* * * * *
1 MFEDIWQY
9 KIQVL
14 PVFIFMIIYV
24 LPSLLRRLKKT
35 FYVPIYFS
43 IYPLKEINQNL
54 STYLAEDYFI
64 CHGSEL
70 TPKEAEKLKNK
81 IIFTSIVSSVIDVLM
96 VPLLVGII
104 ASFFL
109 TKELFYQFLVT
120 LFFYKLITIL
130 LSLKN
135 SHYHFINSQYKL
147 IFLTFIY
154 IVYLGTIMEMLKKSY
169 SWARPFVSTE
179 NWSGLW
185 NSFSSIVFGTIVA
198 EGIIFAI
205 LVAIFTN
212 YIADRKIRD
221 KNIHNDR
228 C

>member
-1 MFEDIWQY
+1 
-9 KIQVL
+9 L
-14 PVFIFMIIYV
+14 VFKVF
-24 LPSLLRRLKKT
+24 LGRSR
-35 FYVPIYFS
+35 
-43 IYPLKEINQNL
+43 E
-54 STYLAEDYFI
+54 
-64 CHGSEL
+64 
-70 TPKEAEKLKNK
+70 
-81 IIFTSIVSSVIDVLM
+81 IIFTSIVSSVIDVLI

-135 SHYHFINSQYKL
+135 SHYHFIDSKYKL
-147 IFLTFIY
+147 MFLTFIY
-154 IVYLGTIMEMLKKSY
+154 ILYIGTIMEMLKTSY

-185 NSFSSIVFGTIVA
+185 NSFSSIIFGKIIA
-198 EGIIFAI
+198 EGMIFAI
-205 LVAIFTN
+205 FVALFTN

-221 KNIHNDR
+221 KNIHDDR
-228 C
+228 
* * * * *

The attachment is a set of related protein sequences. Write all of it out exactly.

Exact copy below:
1 MFEDIWQY
9 KIQVL
14 PVFIFMIIYV
24 LPSLLRRLKKT
35 FYVPIYFS
43 IYPLKEINQNL
54 STYLAEDYFI
64 CHGSEL
70 TPKEAEKLKNK
81 IIFTSIVSSVIDVLM
96 VPLLVGII
104 ASFFL
109 TKELFYQFLVT
120 LFFYKLITIL
130 LSLKN
135 SHYHFINSQYKL
147 IFLTFIY
154 IVYLGTIMEMLKKSY
169 SWARPFVSTE
179 NWSGLW
185 NSFSSIVFGTIVA
198 EGIIFAI
205 LVAIFTN
212 YIADRKIRD
221 KNIHNDR
228 C

>member
-1 MFEDIWQY
+1 
-9 KIQVL
+9 L
-14 PVFIFMIIYV
+14 VFKVF
-24 LPSLLRRLKKT
+24 LGRSR
-35 FYVPIYFS
+35 
-43 IYPLKEINQNL
+43 E
-54 STYLAEDYFI
+54 
-64 CHGSEL
+64 
-70 TPKEAEKLKNK
+70 
-81 IIFTSIVSSVIDVLM
+81 IIFTSIVSSVIDVLI

-135 SHYHFINSQYKL
+135 SHYHFIDSKYKL
-147 IFLTFIY
+147 MFLTFIY
-154 IVYLGTIMEMLKKSY
+154 ILYIGTIMEMLKTSY

-185 NSFSSIVFGTIVA
+185 NSFSSIIFGKIIA
-198 EGIIFAI
+198 EGMIFAI
-205 LVAIFTN
+205 FVALFTN

-221 KNIHNDR
+221 KNIHDDR
-228 C
+228 